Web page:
Suzan Elizabeth Howe
Python Killed to Save Woman
 
When our pet python wrapped around me
in the night, I remembered the biblical
serpent out to trick, then destroy Adam and Eve.
The trick: yellow jeweled skin, creamy as topaz,
and ten coiling feet of gentle disposition
according to the pet store, never mind
the urine stink, never mind the rabbits
he eats, or that when it comes to manure,
he piles it like a horse. I was lured
by nostalgia for the lamb lying down
with the lion, or the snake lying
with my husband and me, not with exactly,
but free to slither about our bedroom.

I admit I felt something kinky
about sex with an albino Burmese python
in the room, so naturally God would roil me
inside a giant tightening tire. But no, Lucy
short for Lucifer was squeezing me,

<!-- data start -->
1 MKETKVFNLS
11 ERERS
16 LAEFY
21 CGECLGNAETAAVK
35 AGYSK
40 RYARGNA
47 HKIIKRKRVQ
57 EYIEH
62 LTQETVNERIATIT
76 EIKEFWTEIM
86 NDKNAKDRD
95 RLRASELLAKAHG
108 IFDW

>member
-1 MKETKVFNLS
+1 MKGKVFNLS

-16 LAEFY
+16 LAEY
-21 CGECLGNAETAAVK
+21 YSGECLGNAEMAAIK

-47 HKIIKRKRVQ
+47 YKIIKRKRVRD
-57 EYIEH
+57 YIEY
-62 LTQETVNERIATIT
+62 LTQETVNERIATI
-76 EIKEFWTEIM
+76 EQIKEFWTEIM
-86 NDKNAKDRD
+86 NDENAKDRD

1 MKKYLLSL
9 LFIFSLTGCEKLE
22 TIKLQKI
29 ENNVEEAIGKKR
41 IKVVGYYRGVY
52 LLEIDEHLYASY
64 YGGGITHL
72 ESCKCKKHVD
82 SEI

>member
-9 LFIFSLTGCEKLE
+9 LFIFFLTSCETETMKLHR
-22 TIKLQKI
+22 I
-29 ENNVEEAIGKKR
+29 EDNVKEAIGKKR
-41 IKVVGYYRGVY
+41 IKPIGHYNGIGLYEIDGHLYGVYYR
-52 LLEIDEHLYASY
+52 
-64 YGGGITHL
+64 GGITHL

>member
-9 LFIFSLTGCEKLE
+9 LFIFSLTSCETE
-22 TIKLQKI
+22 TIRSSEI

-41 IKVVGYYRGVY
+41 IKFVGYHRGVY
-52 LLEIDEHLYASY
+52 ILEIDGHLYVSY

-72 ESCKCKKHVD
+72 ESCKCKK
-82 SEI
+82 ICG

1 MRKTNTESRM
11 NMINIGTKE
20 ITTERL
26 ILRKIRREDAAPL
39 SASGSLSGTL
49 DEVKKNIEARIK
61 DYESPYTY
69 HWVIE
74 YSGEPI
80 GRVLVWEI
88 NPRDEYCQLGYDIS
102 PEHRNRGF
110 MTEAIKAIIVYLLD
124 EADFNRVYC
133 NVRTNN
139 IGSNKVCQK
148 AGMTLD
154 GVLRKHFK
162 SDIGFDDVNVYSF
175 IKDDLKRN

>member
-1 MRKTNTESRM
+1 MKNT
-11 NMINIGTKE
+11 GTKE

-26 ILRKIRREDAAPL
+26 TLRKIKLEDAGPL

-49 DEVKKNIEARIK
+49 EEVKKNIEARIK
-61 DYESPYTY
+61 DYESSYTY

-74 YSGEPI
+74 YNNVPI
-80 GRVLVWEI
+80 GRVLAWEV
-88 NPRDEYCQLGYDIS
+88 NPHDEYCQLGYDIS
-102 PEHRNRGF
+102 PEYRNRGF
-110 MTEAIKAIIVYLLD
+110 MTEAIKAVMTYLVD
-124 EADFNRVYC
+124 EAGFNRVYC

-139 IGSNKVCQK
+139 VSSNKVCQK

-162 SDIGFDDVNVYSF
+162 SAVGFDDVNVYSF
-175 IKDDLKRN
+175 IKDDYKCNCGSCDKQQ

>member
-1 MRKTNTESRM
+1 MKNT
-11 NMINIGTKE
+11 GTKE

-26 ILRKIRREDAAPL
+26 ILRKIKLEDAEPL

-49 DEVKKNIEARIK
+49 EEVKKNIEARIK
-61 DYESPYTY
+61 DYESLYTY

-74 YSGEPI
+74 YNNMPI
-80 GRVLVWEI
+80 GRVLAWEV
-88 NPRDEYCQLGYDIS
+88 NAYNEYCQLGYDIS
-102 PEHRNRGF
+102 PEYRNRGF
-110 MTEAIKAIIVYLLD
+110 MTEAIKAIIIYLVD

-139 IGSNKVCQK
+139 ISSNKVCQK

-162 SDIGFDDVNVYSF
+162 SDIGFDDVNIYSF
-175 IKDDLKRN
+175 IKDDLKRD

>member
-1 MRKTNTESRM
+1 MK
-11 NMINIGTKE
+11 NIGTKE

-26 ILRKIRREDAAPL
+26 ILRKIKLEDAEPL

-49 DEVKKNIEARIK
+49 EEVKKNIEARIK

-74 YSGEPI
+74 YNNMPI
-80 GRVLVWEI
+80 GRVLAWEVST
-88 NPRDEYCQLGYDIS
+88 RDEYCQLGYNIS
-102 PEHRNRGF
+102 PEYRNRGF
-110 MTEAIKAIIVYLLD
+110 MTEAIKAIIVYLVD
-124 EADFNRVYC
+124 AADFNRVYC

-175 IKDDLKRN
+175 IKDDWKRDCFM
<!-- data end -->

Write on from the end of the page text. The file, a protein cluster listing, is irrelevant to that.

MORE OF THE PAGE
and as gasp my ribs crunched
I thought the snake beguiled Eve
and had more compassion for her.
The devil, the beast, I screamed

as a head glided down my back
like a steam iron and started to nibble
my buttocks. Bob woke up fast
but his Swiss army knife was no match
for raw hunger, jaws unhinging, then he too
got enmeshed. The snake has us,
I thought, until Bob grabbed his phone,
then will the cops get here? whose
bones whose flesh? whose hunger
whose God whose muscle whose coils
whose will whose passion whose death?
About Suzan Elizabeth Howe
After receiving her undergraduate degree in Spanish and French from Brigham Young University, poet, playwright, and editor Susan Elizabeth Howe turned her focus to creative writing, earning an MA from the University of Utah and a PhD from the University of Denver.